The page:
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Worst hobby construction project of all time?

Discussion in 'Electronic Design' started by Paul Burridge, Jan 8, 2006.

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  1. My nomination would be the Sinclair Micromatic radio, circa 1970. Cost
    when new 22/6d.
     
  2. Someone just asked me what the worst hobby construction
    projects of all time were. In general, Ziff Davis quality
    control was ridiculously better than Gernsback, so much of
    the really bad stuff appeared in Radio-Electronics and its
    renamed and repositioned offspring.

    I'd guess that a RE cable tv descrambler project caused the
    most grief. Fatal errors in the story were combined with the
    highly restricted places where it would work, added to the
    questionable skills of the theft-of-cable epsilon minuses.

    But my vote for the most mesmerizingly awful hobby project
    of all time would have to be the magic lamp in the April 96 RE.
    This was a "free energy" project that was so "not even wrong"
    on so many levels it clearly was one of a kind.

    The premise was that if you took a half wave dimmer circuit and
    used a 32 volt incandescent bulb lit to normal brightness, your
    cheap average responding meter would record only one-third
    the voltage and one-third the current. For an obvious power
    savings of 90 percent. In reality, of course, we had standard
    beginning EE student blunder #0001-A of confusing average
    and RMS current and voltage readings.

    Naturally, the author never bothered to touch the 32 volt bulb
    to see if it was any cooler. Compounding ludicrosities included
    a patent being granted on a mainstay circuit found in most any
    1938 industrial electronics textbook, the circuit being illegal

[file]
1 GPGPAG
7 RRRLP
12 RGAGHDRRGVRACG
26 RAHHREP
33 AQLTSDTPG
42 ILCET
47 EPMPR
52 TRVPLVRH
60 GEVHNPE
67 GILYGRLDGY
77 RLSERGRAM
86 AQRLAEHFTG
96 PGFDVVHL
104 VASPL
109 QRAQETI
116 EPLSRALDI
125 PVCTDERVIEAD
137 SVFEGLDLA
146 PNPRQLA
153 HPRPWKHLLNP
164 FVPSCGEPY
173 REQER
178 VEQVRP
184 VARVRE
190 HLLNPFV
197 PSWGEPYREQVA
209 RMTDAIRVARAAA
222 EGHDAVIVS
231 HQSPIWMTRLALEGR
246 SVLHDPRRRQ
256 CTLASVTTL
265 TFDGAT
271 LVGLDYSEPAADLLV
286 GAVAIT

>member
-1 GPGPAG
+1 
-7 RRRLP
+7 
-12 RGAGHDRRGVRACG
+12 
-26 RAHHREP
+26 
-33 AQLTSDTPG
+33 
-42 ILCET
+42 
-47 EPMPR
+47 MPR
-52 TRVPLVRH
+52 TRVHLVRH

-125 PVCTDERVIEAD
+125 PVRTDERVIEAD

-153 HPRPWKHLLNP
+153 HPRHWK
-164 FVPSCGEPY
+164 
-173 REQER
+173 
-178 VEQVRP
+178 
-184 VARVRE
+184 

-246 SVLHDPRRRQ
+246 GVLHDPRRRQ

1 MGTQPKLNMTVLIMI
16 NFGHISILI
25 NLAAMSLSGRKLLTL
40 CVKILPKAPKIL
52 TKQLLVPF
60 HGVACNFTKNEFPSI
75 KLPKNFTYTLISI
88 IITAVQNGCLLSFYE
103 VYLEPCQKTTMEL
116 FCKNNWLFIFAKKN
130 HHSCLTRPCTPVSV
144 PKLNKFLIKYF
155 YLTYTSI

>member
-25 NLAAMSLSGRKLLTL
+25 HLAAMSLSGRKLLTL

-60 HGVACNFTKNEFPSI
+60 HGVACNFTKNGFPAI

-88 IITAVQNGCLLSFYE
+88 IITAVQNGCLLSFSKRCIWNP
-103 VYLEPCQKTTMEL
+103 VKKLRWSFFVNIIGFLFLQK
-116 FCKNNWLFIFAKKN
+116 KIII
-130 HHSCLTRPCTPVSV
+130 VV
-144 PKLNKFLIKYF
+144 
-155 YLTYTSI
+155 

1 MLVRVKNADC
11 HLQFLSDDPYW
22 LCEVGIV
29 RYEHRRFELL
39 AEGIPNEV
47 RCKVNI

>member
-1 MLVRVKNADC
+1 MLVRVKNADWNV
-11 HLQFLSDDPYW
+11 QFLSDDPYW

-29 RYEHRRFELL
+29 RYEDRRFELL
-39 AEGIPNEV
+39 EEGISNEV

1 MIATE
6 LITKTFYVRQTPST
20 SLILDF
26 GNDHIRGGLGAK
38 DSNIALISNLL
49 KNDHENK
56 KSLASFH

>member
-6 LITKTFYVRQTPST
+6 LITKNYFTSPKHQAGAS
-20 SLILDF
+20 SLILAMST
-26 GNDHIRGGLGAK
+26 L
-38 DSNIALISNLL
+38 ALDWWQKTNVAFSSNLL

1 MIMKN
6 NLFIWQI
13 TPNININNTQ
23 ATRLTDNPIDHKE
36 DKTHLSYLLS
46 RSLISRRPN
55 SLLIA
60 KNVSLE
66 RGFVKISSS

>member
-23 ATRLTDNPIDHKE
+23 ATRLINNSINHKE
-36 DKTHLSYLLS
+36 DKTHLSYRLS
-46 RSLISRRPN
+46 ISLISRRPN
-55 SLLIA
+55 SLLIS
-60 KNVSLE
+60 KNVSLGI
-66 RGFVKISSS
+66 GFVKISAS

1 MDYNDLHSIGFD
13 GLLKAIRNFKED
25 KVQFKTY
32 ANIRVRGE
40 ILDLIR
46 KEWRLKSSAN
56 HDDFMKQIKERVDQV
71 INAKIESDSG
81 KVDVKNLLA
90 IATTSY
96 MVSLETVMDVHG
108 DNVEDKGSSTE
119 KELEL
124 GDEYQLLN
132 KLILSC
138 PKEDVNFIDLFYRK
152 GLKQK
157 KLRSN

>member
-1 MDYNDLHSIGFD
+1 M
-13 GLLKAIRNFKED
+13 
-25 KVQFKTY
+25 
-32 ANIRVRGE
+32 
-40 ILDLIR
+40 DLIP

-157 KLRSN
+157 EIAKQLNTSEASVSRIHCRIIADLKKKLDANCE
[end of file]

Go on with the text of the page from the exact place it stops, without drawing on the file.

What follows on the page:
because of power quality considerations, and extreme stability
    and bulb lifetime issues over late angle phase. Compounded
    by the author's belief that a conspiracy was doing him in.

    Amazingly, at a 126 degree half wave dimmer phase delay angle,
    the ratio of average to RMS current is in fact a whopping 3:1! I
    did a detailed analysis of related topics in
    http://www.tinaja.com/glib/MUSE112.PDF and
    http://www.tinaja.com/glib/MUSE113.PDF

    More on related topics at http://www.tinaja.com/whtnu06.asp

    --
    Many thanks,

    Don Lancaster voice phone: (928)428-4073
    Synergetics 3860 West First Street Box 809 Thatcher, AZ 85552
    rss: http://www.tinaja.com/whtnu.xml email:

    Please visit my GURU's LAIR web site at http://www.tinaja.com
     
  3. My personal worst was a Heathkit desktop calculator kit. One of the large
    plastic electrolytic capacitors was marked backward, but still fit nicely
    into the circuit board with no hint of the problem. When powered up for the
    first time, there was nothing, so I was probing around with my Heathkit VTVM
    when the plastic case of the cap finally let go. The largest piece of it
    whacked me in the forehead, leaving a nasty cut.

    There was enough of the other end of the cap still solderd to the board to
    show the mismarking, so the LA Heathkit shop rebuilt the whole thing under
    warranty.

    Thinking about it, there was also the Heathkit quadrophonic synthesizer that
    just _seemed_ to do nothing (but that one didn't jump up and bite me).
     
  4. Warren Weber

    Warren Weber Guest

    Two ideas in one of the issues did not work too good. A solar powered flash
    light and a one station intercom. (<:) April issue.
     
  5. John  Larkin

    John Larkin Guest

    Nuts&Volts did a gravity wave detector. It was an opamp with negative